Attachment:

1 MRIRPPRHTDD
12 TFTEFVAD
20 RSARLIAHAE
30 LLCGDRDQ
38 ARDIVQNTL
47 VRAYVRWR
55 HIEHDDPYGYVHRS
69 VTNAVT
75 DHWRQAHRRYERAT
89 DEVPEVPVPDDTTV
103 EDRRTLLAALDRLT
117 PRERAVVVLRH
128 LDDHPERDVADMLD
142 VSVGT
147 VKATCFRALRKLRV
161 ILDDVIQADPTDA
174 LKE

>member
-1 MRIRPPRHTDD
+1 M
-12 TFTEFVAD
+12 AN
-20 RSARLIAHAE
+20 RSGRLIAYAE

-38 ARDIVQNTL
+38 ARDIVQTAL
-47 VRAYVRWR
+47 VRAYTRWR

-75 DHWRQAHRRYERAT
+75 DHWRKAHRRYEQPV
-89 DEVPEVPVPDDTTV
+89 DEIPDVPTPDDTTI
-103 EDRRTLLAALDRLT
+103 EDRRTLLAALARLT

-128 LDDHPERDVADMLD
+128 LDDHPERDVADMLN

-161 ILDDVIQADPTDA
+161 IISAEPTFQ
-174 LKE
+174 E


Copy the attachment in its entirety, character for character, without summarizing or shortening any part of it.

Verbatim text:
1 MRIRPPRHTDD
12 TFTEFVAD
20 RSARLIAHAE
30 LLCGDRDQ
38 ARDIVQNTL
47 VRAYVRWR
55 HIEHDDPYGYVHRS
69 VTNAVT
75 DHWRQAHRRYERAT
89 DEVPEVPVPDDTTV
103 EDRRTLLAALDRLT
117 PRERAVVVLRH
128 LDDHPERDVADMLD
142 VSVGT
147 VKATCFRALRKLRV
161 ILDDVIQADPTDA
174 LKE

>member
-1 MRIRPPRHTDD
+1 M
-12 TFTEFVAD
+12 AN
-20 RSARLIAHAE
+20 RSGRLIAYAE

-38 ARDIVQNTL
+38 ARDIVQTAL
-47 VRAYVRWR
+47 VRAYTRWR

-75 DHWRQAHRRYERAT
+75 DHWRKAHRRYEQPV
-89 DEVPEVPVPDDTTV
+89 DEIPDVPTPDDTTI
-103 EDRRTLLAALDRLT
+103 EDRRTLLAALARLT

-128 LDDHPERDVADMLD
+128 LDDHPERDVADMLN

-161 ILDDVIQADPTDA
+161 IISAEPTFQ
-174 LKE
+174 E